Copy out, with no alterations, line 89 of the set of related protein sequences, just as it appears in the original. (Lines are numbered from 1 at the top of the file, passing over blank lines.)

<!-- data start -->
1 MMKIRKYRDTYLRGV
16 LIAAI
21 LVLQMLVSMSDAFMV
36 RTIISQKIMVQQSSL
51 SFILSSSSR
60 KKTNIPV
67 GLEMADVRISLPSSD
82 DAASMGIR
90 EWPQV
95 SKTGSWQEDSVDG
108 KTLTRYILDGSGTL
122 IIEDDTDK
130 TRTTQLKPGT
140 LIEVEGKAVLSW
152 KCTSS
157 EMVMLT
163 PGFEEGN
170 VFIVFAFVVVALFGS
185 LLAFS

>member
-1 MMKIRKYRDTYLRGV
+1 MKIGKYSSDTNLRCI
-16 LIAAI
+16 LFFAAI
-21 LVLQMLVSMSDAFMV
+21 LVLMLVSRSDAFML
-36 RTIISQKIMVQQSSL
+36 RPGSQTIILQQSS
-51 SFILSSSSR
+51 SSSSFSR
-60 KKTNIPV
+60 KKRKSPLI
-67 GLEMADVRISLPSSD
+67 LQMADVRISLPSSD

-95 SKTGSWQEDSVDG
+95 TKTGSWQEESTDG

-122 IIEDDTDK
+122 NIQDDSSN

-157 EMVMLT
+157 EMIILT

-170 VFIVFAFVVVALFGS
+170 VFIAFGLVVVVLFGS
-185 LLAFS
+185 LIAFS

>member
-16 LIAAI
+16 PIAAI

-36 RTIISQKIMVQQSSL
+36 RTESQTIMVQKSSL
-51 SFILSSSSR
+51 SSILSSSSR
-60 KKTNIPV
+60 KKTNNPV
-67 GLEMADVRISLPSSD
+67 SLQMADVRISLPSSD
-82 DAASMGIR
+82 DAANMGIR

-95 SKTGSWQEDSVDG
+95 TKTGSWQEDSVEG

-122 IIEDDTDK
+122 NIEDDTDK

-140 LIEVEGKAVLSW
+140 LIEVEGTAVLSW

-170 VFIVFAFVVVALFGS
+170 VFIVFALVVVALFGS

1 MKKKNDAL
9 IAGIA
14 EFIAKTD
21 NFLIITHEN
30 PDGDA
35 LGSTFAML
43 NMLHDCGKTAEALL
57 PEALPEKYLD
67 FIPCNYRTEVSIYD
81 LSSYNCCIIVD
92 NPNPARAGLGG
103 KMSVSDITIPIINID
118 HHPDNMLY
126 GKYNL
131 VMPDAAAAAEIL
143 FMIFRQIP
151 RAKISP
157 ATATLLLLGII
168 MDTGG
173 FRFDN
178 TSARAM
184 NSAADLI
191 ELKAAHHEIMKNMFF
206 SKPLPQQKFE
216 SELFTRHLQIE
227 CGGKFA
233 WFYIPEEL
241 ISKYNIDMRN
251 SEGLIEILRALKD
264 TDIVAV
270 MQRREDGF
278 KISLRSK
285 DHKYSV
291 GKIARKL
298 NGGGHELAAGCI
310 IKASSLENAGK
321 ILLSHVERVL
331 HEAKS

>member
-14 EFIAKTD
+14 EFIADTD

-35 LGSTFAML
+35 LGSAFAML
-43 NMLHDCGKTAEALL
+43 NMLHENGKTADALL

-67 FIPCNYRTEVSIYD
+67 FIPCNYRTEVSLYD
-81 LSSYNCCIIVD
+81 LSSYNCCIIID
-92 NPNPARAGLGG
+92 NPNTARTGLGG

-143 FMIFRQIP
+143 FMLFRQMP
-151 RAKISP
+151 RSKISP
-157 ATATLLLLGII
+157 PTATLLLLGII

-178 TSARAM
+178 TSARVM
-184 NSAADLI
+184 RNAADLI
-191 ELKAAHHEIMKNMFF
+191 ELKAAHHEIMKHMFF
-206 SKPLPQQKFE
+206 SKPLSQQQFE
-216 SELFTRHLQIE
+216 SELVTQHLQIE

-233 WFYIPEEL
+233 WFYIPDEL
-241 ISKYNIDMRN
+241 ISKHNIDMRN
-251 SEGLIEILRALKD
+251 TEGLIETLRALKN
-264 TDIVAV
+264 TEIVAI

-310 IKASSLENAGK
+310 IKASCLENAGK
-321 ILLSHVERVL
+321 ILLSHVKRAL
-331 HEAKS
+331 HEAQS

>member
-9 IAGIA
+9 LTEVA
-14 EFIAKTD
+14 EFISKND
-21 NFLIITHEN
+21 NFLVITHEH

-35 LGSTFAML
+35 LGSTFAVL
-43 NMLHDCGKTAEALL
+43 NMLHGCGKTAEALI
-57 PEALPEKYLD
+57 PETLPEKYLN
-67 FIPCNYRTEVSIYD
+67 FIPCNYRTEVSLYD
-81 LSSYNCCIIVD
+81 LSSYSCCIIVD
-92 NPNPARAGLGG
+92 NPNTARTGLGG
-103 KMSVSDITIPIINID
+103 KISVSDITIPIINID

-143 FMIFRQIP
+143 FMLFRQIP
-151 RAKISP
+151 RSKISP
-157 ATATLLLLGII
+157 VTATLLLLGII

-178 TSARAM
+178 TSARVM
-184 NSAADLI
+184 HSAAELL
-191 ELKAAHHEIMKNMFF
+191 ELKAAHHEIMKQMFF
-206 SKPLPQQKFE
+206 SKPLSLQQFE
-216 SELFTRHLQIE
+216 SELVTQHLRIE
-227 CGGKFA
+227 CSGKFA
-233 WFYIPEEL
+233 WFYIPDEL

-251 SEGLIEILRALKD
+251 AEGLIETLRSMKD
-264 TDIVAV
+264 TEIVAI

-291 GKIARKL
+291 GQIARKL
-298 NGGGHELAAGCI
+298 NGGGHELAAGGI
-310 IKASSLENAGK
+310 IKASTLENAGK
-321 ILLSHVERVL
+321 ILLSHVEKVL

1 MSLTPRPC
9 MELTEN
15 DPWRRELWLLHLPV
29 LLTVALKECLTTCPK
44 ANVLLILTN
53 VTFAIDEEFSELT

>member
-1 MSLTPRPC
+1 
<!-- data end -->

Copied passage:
206 SKPLPQQKFE